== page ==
5. 12 Republicans voted against honoring the Capitol Police response to deadly riots: The House overwhelming passed a bill calling for officers to receive Congressional Gold Medals, but a small group of conservative lawmakers opposed it due in part to its description of January 6 as an “insurrection.” A list of the 12 lawmakers in question.

  • Some are trying to ignore what happened: One lawmaker, Rep. Louie Gohmert of Texas, proposed his own bill that lauded officers without evening mentioning the attack. His legislation only offers that Officers Brian Sicknick and Jeffrey Smith, who both died in connection to the riot, as having “passed in January 2021.”

6. Democrats see Biden’s resistance to filibuster reform cracking: There is a growing belief inside the White House that the president’s agenda is at risk if the Senate’s rules are left unchanged, Politico reports. Biden’s embrace of a talking filibuster has heartened Senate Democrats looking for rules changes, but they are still a long way from agreement on what those might entail.

  • One of the disagreements remains over what policy may spark the change: Senate Republicans have yet to filibuster anything under Biden, but that’s expected to change soon. Some lawmakers want to see Democrats pick a fight over sweeping voting rights legislation. “It is a contradiction to say we must protect minority rights in the Senate while refusing to protect minority rights in the society,” Sen. Raphael Warnock of Georgia told The Washington Post.

7. The top things for your calendar, all times Eastern:

  • 10:00 a.m.: Dr. Anthony Fauci and other top health officials testify before the Senate.
  • 10:00 a.m.: The House Judiciary Committee holds a hearing on anti-Asian violence.
  • 11:30 a.m.: House Minority Leader Kevin McCarthy holds his weekly news briefing.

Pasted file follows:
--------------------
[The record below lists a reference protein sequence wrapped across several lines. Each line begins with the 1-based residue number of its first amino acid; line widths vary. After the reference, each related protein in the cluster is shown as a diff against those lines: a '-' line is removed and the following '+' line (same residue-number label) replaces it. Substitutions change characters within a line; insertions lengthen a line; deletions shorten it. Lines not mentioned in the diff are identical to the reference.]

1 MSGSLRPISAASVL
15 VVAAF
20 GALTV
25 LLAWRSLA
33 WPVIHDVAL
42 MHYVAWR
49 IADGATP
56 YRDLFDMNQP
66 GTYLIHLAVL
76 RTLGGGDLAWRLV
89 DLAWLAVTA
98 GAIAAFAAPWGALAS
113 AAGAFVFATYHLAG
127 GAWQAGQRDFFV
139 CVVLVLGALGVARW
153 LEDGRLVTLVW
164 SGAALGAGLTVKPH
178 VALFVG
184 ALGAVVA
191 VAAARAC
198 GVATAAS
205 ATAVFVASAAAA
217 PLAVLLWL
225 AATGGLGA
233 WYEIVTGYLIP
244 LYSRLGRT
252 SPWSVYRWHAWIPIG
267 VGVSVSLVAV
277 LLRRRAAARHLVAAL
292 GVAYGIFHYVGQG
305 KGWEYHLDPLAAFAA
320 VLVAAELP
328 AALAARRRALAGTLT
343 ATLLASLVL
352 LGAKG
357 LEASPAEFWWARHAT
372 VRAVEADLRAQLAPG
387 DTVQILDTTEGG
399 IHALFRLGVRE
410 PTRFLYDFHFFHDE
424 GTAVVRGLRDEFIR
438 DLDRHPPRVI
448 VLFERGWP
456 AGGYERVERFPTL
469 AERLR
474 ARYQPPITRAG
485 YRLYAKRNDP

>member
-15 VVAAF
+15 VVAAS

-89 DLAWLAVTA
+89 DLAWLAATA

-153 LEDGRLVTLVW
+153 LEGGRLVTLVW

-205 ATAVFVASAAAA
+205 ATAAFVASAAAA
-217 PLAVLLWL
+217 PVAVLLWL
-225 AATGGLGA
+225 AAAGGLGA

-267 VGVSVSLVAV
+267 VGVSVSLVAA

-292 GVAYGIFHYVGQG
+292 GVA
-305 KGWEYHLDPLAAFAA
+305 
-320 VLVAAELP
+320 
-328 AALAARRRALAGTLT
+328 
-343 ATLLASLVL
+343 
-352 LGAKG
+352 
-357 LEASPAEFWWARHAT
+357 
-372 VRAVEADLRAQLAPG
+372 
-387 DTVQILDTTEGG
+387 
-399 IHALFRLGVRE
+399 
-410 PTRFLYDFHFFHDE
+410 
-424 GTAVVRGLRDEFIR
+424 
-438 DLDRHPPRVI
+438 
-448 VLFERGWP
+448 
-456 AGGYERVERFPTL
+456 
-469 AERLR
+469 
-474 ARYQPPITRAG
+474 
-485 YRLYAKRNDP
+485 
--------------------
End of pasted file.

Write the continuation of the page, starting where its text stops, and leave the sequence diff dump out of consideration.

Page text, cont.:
• 12:00 p.m.: The Senate holds a confirmation vote on Xavier Becerra’s nomination to become HHS secretary.
  • 12:30 p.m.: Jen Psaki holds the White House’s daily news briefing with HUD secretary Marcia Fudge.
  • 3:15 p.m.: Biden delivers remarks on the state of vaccinations 

8. Sen. Bernie Sanders slams Jeff Bezos over Amazon unionization: The Vermont senator questioned why the Amazon CEO would stand in the way of employees organizing. “Jeff Bezos has become $77 billion richer during this horrific pandemic, while denying hundreds of thousands of workers who work at Amazon paid sick leave,” Sanders said. He questioned Bezos in absentia as he declined to participate in the hearing about wealth inequality in America. Much of the hearing was devoted to the unionization effort, which Amazon has aggressively pushed back against.

9. Ohio attorney general sues over a major part of Biden’s $1.9 trillion relief plan: Republican Attorney General Dave Yost argues that the law imposes “unconstitutional” restrictions on how the $350 billion in state and local aid can be spent. At issue is a provision that bars states from using federal relief money to pay for the cost of tax cuts. Ohio’s lawsuit could be just the first in a series of GOP-led legal fights.

10. NASA is test-firing the world’s most powerful rocket stage: The test is a critical step towards the next moon mission. The rocket is part of NASA’s Artemis program, a roughly $30-billion effort to put people on the moon for the first time since 1972. If the hot fire succeeds, the rocket could be ready to fly as early as November.

You can watch the test this afternoon here.

One last thing.

Today’s trivia question: Today’s question comes from Eldon Smith. Virginia gave us eight presidents, the most of any state. The swing state of Pennsylvania gave us “Scranton Joe [Biden]” and who else? Email your guess and a suggested question to me at [email protected]

  • Yesterday’s answer: President Truman was the first to receive shamrock from an Irish official. He was out of town in 1952, but the Irish ambassador John Joseph Hearn began what became a yearly St. Patrick’s Day tradition.